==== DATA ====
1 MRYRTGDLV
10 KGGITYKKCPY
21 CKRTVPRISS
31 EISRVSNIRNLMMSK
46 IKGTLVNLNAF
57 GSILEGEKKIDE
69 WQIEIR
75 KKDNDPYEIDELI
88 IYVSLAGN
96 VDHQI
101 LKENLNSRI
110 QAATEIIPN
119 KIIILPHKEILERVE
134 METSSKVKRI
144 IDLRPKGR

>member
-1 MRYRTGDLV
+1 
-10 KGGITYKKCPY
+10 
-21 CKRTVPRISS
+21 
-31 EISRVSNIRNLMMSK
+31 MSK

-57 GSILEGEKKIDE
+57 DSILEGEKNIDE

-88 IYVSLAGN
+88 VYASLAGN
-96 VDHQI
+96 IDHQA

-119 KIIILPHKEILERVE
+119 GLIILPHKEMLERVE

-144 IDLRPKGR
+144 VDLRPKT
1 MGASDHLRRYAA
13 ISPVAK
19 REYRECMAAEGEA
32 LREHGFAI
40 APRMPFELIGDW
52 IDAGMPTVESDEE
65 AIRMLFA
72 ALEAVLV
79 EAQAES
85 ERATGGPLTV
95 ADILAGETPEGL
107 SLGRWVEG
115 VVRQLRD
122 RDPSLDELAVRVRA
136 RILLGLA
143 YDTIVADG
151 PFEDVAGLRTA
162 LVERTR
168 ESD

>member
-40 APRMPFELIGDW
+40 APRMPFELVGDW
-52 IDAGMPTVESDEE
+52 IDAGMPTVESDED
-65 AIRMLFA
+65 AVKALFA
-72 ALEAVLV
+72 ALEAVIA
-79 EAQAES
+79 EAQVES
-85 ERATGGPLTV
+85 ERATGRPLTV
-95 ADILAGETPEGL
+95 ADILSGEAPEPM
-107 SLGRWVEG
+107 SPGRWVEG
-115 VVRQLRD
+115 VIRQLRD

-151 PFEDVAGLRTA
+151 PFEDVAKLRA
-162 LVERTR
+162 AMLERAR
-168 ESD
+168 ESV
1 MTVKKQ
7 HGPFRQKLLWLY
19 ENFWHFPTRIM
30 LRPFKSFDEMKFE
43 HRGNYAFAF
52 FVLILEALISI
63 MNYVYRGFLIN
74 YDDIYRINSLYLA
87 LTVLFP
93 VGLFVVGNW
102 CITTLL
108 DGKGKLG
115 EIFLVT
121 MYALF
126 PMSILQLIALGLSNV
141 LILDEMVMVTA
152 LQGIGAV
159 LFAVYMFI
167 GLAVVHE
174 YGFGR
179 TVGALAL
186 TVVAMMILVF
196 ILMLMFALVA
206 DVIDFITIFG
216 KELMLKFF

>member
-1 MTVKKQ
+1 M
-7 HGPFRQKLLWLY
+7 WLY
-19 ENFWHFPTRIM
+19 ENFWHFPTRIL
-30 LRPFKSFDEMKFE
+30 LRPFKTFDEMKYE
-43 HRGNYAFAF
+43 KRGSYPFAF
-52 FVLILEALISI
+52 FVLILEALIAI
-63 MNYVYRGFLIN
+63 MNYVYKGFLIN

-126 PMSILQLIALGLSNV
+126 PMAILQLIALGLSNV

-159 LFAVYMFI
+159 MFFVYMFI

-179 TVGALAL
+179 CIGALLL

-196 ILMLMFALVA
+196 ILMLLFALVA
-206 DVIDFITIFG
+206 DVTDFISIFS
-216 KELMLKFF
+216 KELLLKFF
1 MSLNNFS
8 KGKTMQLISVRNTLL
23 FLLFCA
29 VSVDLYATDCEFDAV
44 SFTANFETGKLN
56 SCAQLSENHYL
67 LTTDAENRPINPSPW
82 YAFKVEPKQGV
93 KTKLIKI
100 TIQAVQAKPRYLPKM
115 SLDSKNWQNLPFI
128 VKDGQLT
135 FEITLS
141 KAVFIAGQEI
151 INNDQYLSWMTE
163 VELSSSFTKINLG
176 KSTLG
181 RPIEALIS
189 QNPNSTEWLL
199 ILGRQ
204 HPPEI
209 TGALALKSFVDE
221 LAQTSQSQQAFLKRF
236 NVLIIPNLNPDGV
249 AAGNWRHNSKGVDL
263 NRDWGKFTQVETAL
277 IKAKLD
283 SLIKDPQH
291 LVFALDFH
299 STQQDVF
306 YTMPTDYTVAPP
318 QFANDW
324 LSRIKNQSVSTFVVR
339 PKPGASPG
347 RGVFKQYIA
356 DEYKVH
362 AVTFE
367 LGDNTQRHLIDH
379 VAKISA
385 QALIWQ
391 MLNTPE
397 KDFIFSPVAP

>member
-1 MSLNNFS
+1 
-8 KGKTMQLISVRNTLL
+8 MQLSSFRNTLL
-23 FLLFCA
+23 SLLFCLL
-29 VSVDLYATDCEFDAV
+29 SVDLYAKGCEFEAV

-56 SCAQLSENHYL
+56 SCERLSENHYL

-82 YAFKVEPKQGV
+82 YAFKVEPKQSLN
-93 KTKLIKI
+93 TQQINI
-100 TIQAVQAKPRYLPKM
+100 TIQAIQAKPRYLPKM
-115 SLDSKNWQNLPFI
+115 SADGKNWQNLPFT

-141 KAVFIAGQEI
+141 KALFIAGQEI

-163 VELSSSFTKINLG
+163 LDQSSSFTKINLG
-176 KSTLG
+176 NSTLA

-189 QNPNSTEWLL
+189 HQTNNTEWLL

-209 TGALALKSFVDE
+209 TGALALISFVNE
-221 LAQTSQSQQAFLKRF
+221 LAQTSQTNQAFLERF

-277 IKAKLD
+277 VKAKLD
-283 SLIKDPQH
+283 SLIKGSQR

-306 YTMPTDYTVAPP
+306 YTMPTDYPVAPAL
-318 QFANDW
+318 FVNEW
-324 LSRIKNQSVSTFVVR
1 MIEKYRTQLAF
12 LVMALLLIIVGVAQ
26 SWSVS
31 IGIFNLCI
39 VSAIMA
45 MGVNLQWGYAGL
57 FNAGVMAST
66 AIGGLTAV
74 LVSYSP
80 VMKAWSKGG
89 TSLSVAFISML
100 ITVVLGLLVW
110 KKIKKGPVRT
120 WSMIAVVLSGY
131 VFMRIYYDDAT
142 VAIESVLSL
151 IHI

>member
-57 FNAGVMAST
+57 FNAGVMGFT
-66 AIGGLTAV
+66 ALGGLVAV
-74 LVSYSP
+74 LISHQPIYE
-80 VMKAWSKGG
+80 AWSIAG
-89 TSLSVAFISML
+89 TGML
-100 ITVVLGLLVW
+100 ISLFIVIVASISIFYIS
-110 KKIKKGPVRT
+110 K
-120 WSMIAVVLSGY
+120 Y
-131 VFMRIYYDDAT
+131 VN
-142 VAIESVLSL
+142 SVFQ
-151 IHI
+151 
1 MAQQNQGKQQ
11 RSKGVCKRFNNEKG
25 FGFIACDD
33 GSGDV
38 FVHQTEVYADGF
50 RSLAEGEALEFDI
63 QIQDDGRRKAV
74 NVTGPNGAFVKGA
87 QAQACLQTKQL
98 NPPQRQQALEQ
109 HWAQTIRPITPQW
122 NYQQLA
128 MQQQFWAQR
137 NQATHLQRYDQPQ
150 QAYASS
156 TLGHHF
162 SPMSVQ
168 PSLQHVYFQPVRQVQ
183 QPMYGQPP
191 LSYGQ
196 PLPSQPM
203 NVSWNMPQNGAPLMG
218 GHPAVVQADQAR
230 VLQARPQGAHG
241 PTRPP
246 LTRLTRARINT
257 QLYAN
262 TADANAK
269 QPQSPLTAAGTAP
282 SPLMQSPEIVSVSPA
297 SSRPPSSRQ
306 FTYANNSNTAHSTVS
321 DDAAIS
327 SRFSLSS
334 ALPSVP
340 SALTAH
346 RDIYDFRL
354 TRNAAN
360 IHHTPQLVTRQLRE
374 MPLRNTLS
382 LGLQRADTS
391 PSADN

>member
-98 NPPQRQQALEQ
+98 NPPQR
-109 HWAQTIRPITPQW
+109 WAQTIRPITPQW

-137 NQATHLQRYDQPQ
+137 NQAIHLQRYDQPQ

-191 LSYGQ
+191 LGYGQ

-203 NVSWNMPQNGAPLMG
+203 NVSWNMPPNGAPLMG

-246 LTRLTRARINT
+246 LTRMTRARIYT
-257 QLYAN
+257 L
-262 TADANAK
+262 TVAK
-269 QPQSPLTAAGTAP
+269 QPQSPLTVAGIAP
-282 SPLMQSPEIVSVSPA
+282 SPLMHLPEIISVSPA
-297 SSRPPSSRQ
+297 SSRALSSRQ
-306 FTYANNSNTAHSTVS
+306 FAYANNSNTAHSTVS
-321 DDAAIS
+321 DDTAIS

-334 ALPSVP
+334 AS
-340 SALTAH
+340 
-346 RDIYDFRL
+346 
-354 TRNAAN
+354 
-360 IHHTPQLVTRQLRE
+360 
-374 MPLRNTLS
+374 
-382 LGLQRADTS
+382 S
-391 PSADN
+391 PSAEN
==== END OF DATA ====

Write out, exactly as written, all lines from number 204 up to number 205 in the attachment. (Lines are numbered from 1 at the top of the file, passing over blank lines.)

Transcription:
-277 IKAKLD
+277 VKAKLD